The plant grows long stems with sparse clumps of rosettes. It looks like a small tree when fully grown (~3′)

I’m hoping to grow it in pots outside. It’s rated for zones 9-11 so it’s probably best grown as a house plant.

Grow it in full sun, well drained soil, same as you would for any succulent. Water it more in the summer, less in the winter, giving it a thorough soaking and letting it go almost dry between waterings.

Propagation is by cuttings in early spring. The two plants in the photos are cuttings, I’ve potted them up in wet soil, I’ll let the soil get drier and give them more light over the next few weeks.

The earliest mention of this plant I could find was late 1980s where it is mentioned as a houseplant or plant for warm, dry landscapes.

It’s in the same plant family as jade, Crassulaceae. It’s native to the Canary Islands where it prefers to grow on hillsides.

Heliamphora ( Sun Pitchers )

These grow on the mountains in Venezuela where they receive lots of sun, humidity, water and cool temperatures, which drop significantly at night. All of which makes them a challenging plant to grow. I’ve slaughtered many.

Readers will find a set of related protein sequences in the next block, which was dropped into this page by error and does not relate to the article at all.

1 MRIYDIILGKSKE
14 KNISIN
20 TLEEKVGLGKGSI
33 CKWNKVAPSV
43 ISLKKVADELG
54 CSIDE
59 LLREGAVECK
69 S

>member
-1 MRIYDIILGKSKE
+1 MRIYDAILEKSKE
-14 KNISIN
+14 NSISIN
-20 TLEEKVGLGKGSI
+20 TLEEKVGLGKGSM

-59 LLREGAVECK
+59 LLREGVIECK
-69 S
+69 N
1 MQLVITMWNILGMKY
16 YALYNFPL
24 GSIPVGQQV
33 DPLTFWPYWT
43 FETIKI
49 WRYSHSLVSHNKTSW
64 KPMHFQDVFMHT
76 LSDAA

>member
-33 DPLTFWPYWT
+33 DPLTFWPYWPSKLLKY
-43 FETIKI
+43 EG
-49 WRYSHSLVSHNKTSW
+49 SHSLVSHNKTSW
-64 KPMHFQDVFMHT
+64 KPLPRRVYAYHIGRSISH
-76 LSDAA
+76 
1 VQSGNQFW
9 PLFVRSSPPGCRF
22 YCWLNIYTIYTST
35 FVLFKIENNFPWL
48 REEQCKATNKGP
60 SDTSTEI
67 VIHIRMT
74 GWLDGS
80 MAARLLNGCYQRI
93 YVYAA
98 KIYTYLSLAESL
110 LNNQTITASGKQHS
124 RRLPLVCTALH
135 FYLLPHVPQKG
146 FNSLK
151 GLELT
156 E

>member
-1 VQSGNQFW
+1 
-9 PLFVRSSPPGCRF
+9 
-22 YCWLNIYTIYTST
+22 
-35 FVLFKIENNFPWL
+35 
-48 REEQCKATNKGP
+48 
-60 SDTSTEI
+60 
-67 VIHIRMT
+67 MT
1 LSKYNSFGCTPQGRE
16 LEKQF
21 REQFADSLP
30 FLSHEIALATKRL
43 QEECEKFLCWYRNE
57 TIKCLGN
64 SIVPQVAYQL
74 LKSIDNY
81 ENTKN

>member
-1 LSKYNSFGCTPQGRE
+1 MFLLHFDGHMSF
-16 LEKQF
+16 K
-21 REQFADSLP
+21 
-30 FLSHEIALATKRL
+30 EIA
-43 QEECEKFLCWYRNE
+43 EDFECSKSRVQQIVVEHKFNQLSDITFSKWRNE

First discovered in 1839 by explorers there are many species. The mountains are flat topped and widely separated leading to many similar, but different plants.

These are carnivores, but use a bacteria in the pitcher fluid to break down the insects instead of producing their own enzymes. There was and is an ongoing debate as to how carnivorous they are.

Outside through the Houston fall-winter-spring they do very well. It’s too warm in the summer for Heliamphoras to be outside. I have two growing quite well in terrariums, one on a windowsill that gets lots of morning light, one in a niche that has a light directly over the terrarium.

Humidity seems to override all other things when growing Sun Pitchers. Bright light is next and like all carnivorous plants distilled water is best. I’ve not found a daily temperature change to be important for growing, it might be for flowering? Every time I’ve removed it from the terrarium it’s begun to die back, starting by browning at the top edge of the pitchers.